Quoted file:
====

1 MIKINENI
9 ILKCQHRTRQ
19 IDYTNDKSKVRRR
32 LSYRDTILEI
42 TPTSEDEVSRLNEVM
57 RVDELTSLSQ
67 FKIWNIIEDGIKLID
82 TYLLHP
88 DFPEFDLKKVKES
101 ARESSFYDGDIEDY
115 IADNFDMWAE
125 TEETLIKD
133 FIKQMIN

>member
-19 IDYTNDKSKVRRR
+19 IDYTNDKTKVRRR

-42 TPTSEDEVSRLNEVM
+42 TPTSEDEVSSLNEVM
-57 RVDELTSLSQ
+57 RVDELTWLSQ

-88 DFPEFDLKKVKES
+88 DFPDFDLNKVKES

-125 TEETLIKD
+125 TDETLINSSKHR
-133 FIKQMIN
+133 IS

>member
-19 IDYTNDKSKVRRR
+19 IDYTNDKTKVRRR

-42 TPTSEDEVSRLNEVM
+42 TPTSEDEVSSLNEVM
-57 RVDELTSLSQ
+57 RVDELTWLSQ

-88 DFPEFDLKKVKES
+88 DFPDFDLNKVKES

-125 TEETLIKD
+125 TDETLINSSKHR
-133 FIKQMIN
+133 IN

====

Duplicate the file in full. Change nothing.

1 MIKINENI
9 ILKCQHRTRQ
19 IDYTNDKSKVRRR
32 LSYRDTILEI
42 TPTSEDEVSRLNEVM
57 RVDELTSLSQ
67 FKIWNIIEDGIKLID
82 TYLLHP
88 DFPEFDLKKVKES
101 ARESSFYDGDIEDY
115 IADNFDMWAE
125 TEETLIKD
133 FIKQMIN

>member
-19 IDYTNDKSKVRRR
+19 IDYTNDKTKVRRR

-42 TPTSEDEVSRLNEVM
+42 TPTSEDEVSSLNEVM
-57 RVDELTSLSQ
+57 RVDELTWLSQ

-88 DFPEFDLKKVKES
+88 DFPDFDLNKVKES

-125 TEETLIKD
+125 TDETLINSSKHR
-133 FIKQMIN
+133 IS

>member
-19 IDYTNDKSKVRRR
+19 IDYTNDKTKVRRR

-42 TPTSEDEVSRLNEVM
+42 TPTSEDEVSSLNEVM
-57 RVDELTSLSQ
+57 RVDELTWLSQ

-88 DFPEFDLKKVKES
+88 DFPDFDLNKVKES

-125 TEETLIKD
+125 TDETLINSSKHR
-133 FIKQMIN
+133 IN